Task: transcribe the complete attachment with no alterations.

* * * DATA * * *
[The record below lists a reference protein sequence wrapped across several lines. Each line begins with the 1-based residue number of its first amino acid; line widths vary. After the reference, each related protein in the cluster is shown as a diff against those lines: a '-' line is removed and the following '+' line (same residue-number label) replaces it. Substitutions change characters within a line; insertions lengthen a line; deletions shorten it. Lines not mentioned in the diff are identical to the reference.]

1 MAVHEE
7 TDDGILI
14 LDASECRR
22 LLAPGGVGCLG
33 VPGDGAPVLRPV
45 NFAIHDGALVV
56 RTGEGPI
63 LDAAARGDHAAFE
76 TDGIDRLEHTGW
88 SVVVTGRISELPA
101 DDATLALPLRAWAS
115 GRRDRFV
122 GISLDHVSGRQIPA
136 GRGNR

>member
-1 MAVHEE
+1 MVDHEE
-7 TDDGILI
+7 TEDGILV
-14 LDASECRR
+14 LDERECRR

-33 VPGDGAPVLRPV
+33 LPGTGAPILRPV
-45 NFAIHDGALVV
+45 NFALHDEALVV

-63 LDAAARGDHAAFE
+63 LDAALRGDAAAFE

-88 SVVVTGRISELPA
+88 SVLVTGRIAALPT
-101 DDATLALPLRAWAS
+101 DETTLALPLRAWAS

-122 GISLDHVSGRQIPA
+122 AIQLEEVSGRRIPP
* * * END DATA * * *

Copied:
[The record below lists a reference protein sequence wrapped across several lines. Each line begins with the 1-based residue number of its first amino acid; line widths vary. After the reference, each related protein in the cluster is shown as a diff against those lines: a '-' line is removed and the following '+' line (same residue-number label) replaces it. Substitutions change characters within a line; insertions lengthen a line; deletions shorten it. Lines not mentioned in the diff are identical to the reference.]

1 MAVHEE
7 TDDGILI
14 LDASECRR
22 LLAPGGVGCLG
33 VPGDGAPVLRPV
45 NFAIHDGALVV
56 RTGEGPI
63 LDAAARGDHAAFE
76 TDGIDRLEHTGW
88 SVVVTGRISELPA
101 DDATLALPLRAWAS
115 GRRDRFV
122 GISLDHVSGRQIPA
136 GRGNR

>member
-1 MAVHEE
+1 MVDHEE
-7 TDDGILI
+7 TEDGILV
-14 LDASECRR
+14 LDERECRR

-33 VPGDGAPVLRPV
+33 LPGTGAPILRPV
-45 NFAIHDGALVV
+45 NFALHDEALVV

-63 LDAAARGDHAAFE
+63 LDAALRGDAAAFE

-88 SVVVTGRISELPA
+88 SVLVTGRIAALPT
-101 DDATLALPLRAWAS
+101 DETTLALPLRAWAS

-122 GISLDHVSGRQIPA
+122 AIQLEEVSGRRIPP